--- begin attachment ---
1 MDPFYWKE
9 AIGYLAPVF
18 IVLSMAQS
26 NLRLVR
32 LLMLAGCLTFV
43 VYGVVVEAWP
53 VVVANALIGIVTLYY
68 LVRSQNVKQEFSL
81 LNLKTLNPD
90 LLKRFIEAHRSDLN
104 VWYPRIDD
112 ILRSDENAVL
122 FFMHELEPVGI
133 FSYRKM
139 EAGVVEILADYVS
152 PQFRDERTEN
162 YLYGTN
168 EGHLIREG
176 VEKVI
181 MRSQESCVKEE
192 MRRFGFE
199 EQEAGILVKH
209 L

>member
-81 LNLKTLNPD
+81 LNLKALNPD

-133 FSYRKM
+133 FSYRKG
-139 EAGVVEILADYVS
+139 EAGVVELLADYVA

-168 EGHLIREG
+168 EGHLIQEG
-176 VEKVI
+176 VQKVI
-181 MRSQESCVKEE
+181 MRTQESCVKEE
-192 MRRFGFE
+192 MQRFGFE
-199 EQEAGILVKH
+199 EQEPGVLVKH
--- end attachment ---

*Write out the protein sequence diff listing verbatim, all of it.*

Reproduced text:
1 MDPFYWKE
9 AIGYLAPVF
18 IVLSMAQS
26 NLRLVR
32 LLMLAGCLTFV
43 VYGVVVEAWP
53 VVVANALIGIVTLYY
68 LVRSQNVKQEFSL
81 LNLKTLNPD
90 LLKRFIEAHRSDLN
104 VWYPRIDD
112 ILRSDENAVL
122 FFMHELEPVGI
133 FSYRKM
139 EAGVVEILADYVS
152 PQFRDERTEN
162 YLYGTN
168 EGHLIREG
176 VEKVI
181 MRSQESCVKEE
192 MRRFGFE
199 EQEAGILVKH
209 L

>member
-81 LNLKTLNPD
+81 LNLKALNPD

-133 FSYRKM
+133 FSYRKG
-139 EAGVVEILADYVS
+139 EAGVVELLADYVA

-168 EGHLIREG
+168 EGHLIQEG
-176 VEKVI
+176 VQKVI
-181 MRSQESCVKEE
+181 MRTQESCVKEE
-192 MRRFGFE
+192 MQRFGFE
-199 EQEAGILVKH
+199 EQEPGVLVKH